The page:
It’s hard out here for a messiah

Yesterday I got around to reading Peter Baker’s New York Times Magazine article “The education of a president” in hard copy. One comes away from the article with the uncomfortable feeling that Obama thinks he’s just too damned good for us.
Baker’s article made news in the middle of last week as a result of Obama’s acknowledgment that he didn’t know “shovel-ready” from a hole in the ground (to borrow the formulation of Mickey Kaus). In other words, he wasn’t lying to us when he sold us his trillion-dollar “stimulus” bill of goods. He just didn’t know what he was talking about.
I found a couple things of interest in the article beyond the “shovel-ready” quote that Baker puts near the top. Baker asked Obama about his messianic pretensions (my words, not his). Here is the passage:

When Obama secured the Democratic nomination in June 2008, he told an admiring crowd that someday “we will be able to look back and tell our children that this was the moment when we began to provide care for the sick and good jobs to the jobless; this was the moment when the rise of the oceans began to slow and our planet began to heal; this was the moment when we ended a war and secured our nation and restored our image as the last, best hope on earth.”
I read that line to Obama and asked how his high-flying rhetoric sounded in these days of low-flying governance. “It sounds ambitious,” he agreed. “But you know what? We’ve made progress on each of those fronts.” He quoted Mario Cuomo’s line about campaigning in poetry and governing in prose. “But the prose and the poetry match up,” he said. “It would be very hard for people to look back and say, You know what, Obama didn’t do what he’s promised. I think they could say, On a bunch of fronts he still has an incomplete. But I keep a checklist of what we committed to doing, and we’ve probably accomplished 70 percent of the things that we talked about during the campaign. And I hope as long as I’m president, I’ve got a chance to work on the other 30 percent.”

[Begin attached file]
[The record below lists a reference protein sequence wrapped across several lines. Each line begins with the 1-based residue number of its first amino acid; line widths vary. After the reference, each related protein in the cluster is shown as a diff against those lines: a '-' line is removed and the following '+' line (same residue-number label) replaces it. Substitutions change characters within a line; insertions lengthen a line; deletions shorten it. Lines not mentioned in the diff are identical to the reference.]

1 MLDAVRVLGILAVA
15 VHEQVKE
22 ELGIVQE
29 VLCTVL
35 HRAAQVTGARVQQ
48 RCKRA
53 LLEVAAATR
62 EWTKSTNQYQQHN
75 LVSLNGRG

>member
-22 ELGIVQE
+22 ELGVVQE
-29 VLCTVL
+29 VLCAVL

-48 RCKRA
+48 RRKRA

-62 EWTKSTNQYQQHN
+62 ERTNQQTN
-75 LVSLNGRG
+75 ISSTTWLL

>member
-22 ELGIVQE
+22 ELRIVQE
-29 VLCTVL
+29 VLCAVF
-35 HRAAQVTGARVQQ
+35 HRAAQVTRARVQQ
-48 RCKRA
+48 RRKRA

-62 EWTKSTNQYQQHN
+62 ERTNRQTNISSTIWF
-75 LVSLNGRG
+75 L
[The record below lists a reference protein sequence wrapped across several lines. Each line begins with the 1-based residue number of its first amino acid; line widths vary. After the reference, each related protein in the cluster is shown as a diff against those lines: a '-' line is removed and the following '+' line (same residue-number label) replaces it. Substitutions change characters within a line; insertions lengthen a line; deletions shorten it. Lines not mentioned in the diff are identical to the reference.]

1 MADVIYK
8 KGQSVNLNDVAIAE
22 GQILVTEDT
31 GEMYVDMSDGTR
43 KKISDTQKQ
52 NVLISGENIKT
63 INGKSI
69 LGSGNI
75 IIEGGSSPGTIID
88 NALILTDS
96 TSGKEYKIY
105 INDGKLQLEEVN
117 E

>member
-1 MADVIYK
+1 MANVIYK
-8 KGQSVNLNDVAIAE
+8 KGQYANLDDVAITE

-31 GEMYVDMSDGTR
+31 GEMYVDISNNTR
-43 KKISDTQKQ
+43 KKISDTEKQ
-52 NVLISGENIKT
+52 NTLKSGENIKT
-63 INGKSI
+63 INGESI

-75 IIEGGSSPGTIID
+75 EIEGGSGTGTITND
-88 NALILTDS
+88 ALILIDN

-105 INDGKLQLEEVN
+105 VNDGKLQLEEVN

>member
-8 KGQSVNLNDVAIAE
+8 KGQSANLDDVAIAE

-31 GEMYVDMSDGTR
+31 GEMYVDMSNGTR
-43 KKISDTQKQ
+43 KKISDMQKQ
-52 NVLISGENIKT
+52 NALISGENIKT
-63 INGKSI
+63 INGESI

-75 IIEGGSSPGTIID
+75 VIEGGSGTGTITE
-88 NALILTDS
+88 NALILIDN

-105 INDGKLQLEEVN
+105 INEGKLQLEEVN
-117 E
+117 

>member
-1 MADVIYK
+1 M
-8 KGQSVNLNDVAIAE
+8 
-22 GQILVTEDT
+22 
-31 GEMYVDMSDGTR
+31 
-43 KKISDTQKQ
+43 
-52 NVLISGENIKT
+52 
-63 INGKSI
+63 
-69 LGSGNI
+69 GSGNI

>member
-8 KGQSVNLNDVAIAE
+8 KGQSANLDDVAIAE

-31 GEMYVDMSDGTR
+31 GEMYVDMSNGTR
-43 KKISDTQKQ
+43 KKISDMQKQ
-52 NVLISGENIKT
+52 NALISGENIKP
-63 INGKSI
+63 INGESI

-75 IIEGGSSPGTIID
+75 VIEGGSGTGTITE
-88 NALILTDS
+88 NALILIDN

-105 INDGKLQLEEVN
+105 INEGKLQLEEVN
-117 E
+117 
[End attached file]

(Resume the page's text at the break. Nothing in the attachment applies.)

Baker takes another whack at Obama’s promise of deliverance:

But save the planet? If you promise to save the planet, might people think you would, you know, actually save the planet? He laughed, before shifting back to hope and inspiration. “I make no apologies for having set high expectations for myself and for the country, because I think we can meet those expectations,” he said. “Now, the one thing that I will say — which I anticipated and can be tough — is the fact that in a big, messy democracy like this, everything takes time. And we’re not a culture that’s built on patience.”

Yeah, it’s hard out here for a messiah.
And then there is this:

To better understand history, and his role in it, Obama invited a group of presidential scholars to dinner in May in the living quarters of the White House. Obama was curious about, among other things, the Tea Party movement. Were there precedents for this sort of backlash against the establishment? What sparked them and how did they shape American politics? The historians recalled the Know-Nothings in the 1850s, the Populists in the 1890s and Father Charles Coughlin in the 1930s. “He listened,” the historian H. W. Brands told me. “What he concluded, I don’t know.”

C’mon, man, who are those “presidential scholars”? Good grief. If the best they can do is to liken a movement devoted to the restoration of limited constitutional government to the Know-Nothings, the Populists, and Father Coughlin, they really should have tried harder. I doubt they got any resistance from President Obama, whose knowledge even of relatively recent American history is pitiful.


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